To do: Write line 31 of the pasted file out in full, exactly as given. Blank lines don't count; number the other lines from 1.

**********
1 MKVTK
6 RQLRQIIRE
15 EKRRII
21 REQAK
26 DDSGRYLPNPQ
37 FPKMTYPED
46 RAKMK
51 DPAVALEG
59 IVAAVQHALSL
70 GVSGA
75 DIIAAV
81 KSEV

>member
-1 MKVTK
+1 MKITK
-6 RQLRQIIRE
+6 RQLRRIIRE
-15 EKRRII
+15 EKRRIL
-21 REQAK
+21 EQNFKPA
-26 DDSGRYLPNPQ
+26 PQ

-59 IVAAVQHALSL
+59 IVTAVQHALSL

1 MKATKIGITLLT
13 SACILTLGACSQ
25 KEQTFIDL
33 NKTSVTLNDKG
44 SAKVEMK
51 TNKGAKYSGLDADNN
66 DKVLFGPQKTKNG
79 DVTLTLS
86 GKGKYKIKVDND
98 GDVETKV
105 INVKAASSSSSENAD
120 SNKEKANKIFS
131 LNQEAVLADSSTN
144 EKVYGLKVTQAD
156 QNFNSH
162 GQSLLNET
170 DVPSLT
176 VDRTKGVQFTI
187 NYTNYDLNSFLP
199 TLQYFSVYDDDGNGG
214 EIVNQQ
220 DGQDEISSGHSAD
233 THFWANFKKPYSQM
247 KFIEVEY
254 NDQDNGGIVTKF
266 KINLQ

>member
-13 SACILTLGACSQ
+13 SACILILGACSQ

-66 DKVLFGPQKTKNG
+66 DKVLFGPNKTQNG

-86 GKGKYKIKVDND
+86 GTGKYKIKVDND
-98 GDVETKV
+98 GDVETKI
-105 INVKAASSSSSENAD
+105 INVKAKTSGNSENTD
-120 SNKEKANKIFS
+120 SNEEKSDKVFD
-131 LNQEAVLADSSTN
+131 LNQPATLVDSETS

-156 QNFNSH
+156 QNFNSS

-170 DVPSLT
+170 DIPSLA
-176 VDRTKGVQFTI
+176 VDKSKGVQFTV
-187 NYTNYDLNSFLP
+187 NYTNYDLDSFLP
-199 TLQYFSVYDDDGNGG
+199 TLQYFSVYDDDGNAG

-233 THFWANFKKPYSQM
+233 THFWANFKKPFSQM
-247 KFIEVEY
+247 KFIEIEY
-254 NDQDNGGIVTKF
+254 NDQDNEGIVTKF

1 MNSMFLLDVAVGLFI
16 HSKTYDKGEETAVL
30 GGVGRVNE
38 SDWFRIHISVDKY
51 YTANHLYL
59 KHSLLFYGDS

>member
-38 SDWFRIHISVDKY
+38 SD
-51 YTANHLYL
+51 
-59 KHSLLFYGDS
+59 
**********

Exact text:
51 TNKGAKYSGLDADNN